However, Sylvia hadn't met anyone like Arya, so unladylike, so carefree, and never afraid to say what she wanted. She was so...blunt. She seemed to care little if her sister screeched at her for it or if Sylvia sent her a disapproving look. Sylvia had never been around anyone that didn't tiptoe around her (but for Joffrey, but he was her brother so didn't count), but Arya did as she liked without fear. She scowled when Sansa tried to make her apologize for her rudeness to Sylvia and ran out of the room without saying goodbye. It was strange, Arya was strange, and she didn't know if it was endearing or annoying. Bryda had said that being a lady was to be a moving work of art, graceful, delicate, beautiful, and able to keep men entertained without taking their clothes off. Arya really wasn't the first three, but Sylvia couldn't deny the six year old was entertaining.
The love between the sisters was nothing like the love she had for Myrcella. Those two argued, both strong willed and unbendable, where Myrcella had been so sweet and little, she followed whatever her elder sister said. Sansa seemed rather mortified to be arguing in front of the princess, and in her annoyance, Sylvia pointedly asked the two to leave. She had traveled too far and too long to be made to listen to their stupid arguments.
Finally the stupid girl behind her had finished and carefully slipped the comb into the tangle of braids. It was time to go to the feast, and Sylvia hoped it wouldn't be a long one. She knew Robb would be the one to escort her in, after the lord and lady. She didn't know what to think of that, but hoped it wouldn't feel like walking on rocks.
A week passed by with about as much clamour and movement as the first day Sylvia arrived. Her guards had been absorbed into Lord Stark's guard, much to her relief, and now she only had Ser Fredrik following her around all day. Lords and Ladies from the closer holdfasts arrived within the first few days of her arrival, brining kind greetings and gifts to the princess in welcome. Everyday Sylvia had to meet new people, sing new songs of thanks, she never knew what to expect. One lord, she couldn't remember his name, had actually given her a bear claw necklace, the twine sporting six long, curved bear claws. She liked that one most of all, because in the south, there were no bears.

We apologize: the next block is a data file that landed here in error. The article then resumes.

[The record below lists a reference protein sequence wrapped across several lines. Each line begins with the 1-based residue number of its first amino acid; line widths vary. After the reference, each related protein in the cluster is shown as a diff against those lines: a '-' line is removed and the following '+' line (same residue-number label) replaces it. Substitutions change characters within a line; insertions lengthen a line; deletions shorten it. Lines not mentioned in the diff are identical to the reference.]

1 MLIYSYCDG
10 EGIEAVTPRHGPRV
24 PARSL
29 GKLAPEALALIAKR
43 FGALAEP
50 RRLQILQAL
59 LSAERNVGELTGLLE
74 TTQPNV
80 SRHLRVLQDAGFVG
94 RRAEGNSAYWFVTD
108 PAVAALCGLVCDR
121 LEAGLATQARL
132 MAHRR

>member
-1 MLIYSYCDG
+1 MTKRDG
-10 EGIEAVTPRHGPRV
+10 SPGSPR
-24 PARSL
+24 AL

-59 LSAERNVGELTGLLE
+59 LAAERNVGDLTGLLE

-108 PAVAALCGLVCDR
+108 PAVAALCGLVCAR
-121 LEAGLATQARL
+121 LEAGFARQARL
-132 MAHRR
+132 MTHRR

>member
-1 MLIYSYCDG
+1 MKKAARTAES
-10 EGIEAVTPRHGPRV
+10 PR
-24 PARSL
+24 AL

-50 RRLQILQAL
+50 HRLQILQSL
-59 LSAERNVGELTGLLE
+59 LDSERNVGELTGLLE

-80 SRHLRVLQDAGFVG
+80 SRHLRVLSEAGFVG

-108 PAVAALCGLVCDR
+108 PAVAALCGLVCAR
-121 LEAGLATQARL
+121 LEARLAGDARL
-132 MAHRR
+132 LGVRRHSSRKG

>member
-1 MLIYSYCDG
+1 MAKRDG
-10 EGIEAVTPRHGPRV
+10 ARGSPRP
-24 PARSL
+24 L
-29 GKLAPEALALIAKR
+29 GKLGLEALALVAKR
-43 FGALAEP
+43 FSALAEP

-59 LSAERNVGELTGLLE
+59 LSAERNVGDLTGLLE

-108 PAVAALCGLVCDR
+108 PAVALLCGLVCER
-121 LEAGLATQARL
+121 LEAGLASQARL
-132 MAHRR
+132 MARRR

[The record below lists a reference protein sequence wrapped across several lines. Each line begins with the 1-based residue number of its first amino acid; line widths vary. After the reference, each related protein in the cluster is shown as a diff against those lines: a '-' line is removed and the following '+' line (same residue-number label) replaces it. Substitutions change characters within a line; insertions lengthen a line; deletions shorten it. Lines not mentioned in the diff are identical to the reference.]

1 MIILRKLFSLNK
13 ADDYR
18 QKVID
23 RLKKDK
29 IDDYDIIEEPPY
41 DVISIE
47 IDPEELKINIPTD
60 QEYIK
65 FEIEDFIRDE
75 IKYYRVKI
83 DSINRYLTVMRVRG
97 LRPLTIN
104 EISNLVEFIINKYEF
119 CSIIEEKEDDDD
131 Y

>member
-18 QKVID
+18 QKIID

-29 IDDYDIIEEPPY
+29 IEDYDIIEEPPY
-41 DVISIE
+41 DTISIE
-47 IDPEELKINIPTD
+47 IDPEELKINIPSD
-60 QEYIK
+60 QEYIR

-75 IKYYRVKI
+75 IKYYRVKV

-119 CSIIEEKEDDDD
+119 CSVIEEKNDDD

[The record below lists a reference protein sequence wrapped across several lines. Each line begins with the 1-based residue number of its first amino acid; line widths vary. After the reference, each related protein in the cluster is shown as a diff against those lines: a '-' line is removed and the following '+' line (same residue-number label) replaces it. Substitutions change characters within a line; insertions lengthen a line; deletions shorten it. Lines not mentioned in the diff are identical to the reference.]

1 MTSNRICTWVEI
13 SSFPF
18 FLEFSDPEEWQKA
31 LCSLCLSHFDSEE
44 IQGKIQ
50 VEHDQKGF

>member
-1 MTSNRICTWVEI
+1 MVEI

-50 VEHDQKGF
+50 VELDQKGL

In the second week, things had calmed a little, the lords and ladies went as quickly as they came, and Sylvia was finally able to sleep early and wake up late. Then her lessons began and she was told by Lady Stark she'd be taught the histories of Westeros, sums, some astronomy and geography from Maester Luwin, while her sour septa Maesa taught her womanly arts. Sylvia accepted without protest or enthusiasm.
The first day, it felt so strange, walking to the main hall in the castle where the maester taught his lessons. She had never been taught by a maester before, only by a septa. Mother said girls didn't need to learn those things; they never came in use when you were married, she had said. Perhaps this is what that shrew meant when she said that the Stark's would turn her into a proper, cultured lady.
"...and you mustn't speak out of turn, and don't slouch, a lady doesn't slouch like a common fishwife." Septa Maesa went on as she walked her charge to the great hall, yammering on about manners to Sylvia who walked quietly behind her, annoyed but nervous. The princess had been quiet this past week, not the lively, sweet girl she had been in King's Landing, but rather a shy, almost cold girl since entering Winterfell's walls.
Ser Ravenback trailed behind them, a little perturbed when Sylvia didn't reply back like he knew she would have. He worried for his charge; he liked her very much, having been with her since she was three when the queen found him at a tourney. Cersei had complimented his strength and endurance, and swore that if he kept her daughter safe from any harm that may come her way, she would pay him more gold than he could ever make as a simple hedge knight. He took it eagerly. But being around a small girl for days and days, watching her grow, and smile, and laugh and scream and whine had grown a strange affection in his heart, a soft vulnerable spot just for Sylvia. He did not hate it, but neither did he show it, it was just a simple fact Ser Fredrik Ravenback found no use in fighting.